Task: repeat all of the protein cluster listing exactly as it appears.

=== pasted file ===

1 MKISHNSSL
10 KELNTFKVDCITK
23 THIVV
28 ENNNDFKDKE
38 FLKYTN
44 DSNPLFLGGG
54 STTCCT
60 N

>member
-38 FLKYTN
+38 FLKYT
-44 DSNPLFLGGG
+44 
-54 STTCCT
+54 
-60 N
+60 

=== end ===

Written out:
1 MKISHNSSL
10 KELNTFKVDCITK
23 THIVV
28 ENNNDFKDKE
38 FLKYTN
44 DSNPLFLGGG
54 STTCCT
60 N

>member
-38 FLKYTN
+38 FLKYT
-44 DSNPLFLGGG
+44 
-54 STTCCT
+54 
-60 N
+60 